11. Reliance is placed on the decision of the Supreme Court in the case of Parshotam Lal Dhingra v. Union of India, : (1958)ILLJ544SC where after laying down the proposition that a person appointed substantively to a permanent post and a person appointed to a temporary post for a fixed term of years, in Government service, have a right to their post and are entitled to the benefit of the provisions of Article 311(2) when their services are sought to be terminated for misconduct, negligence, inefficiency or other disqualifications, S. R. Das C. J. proceeded to observe as follows: (page 48)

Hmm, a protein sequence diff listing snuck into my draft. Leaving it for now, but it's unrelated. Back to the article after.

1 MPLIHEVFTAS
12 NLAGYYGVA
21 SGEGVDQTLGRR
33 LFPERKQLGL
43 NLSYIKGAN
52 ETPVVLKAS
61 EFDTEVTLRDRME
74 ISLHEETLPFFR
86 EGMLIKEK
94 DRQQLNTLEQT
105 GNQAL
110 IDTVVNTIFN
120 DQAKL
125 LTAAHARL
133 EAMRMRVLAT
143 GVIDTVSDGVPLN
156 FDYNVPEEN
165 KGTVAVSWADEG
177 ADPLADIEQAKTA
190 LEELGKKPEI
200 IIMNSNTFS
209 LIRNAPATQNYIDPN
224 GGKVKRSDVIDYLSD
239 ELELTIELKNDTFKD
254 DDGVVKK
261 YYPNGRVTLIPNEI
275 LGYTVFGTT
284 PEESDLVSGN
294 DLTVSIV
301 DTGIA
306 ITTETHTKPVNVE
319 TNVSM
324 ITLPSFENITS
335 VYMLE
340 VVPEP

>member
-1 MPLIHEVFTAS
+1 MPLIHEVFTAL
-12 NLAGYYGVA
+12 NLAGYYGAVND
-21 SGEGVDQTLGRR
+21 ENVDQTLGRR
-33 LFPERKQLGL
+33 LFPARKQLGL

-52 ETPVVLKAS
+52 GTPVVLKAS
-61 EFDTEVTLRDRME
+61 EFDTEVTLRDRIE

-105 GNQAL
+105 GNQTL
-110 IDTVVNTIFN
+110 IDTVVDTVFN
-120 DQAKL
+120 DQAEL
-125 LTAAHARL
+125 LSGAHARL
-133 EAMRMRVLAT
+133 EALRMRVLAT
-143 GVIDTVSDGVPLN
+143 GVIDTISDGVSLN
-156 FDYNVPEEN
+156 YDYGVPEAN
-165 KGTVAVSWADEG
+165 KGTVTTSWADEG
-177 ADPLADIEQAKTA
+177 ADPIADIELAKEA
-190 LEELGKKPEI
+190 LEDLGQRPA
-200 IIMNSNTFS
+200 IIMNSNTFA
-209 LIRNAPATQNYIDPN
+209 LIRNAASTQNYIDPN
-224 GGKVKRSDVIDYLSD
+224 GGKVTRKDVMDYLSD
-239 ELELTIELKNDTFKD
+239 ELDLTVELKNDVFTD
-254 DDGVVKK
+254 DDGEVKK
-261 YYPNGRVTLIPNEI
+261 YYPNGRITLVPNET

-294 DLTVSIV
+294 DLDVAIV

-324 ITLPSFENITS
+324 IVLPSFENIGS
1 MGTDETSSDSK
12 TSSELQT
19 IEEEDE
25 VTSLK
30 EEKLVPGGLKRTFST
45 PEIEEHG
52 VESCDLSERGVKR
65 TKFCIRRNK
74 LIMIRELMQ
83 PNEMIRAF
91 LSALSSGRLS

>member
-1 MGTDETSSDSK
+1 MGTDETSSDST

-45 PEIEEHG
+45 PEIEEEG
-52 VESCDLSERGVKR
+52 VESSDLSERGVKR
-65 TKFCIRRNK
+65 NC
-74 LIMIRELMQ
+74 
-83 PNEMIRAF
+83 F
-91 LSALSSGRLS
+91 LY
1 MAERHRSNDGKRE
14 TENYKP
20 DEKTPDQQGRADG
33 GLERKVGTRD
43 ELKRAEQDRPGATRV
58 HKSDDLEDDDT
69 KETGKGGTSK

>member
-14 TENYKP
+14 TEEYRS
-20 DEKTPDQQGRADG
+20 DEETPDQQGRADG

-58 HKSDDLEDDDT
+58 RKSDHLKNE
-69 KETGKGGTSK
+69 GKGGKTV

'Further, take the case of a person who having been appointed temporarily to a post has been in continuous service for more than three years or has been certified by the appointing authority as fit for employment in a quasi-permanent capacity, such person under Rule 3 of the 1949 Temporary Service Rules, is to be deemed in quasi-permanent service which under Rule 6 of those Rules can be terminated (i) in the circumstances and in the manner in which the employment of a Government servant in a permanent service can be terminated or (ii) when the appointing authority certifies that a reduction has occurred in the number of posts available for Government servant not in permanent service. Thug when the service of a Government servant holding a post temporarily ripens into a quasi-permanent service as defined in the 1949 Temporary Service Rules, he acquires a right to the post although his appointment was initially temporary and therefore the termination of his employment otherwise than in accordance with Rule 6 of those Rules will deprive him of his right to that post which he acquired under the rules and will prima facie be a punishment and regarded as a dismissal or removal from service so as to attract the application of Article 311. Except in the three cases just mentioned a Government servant has no right to his post and the termination of service of a Government servant does not except in those cases amount to a dismissal or removal by way of punishment'.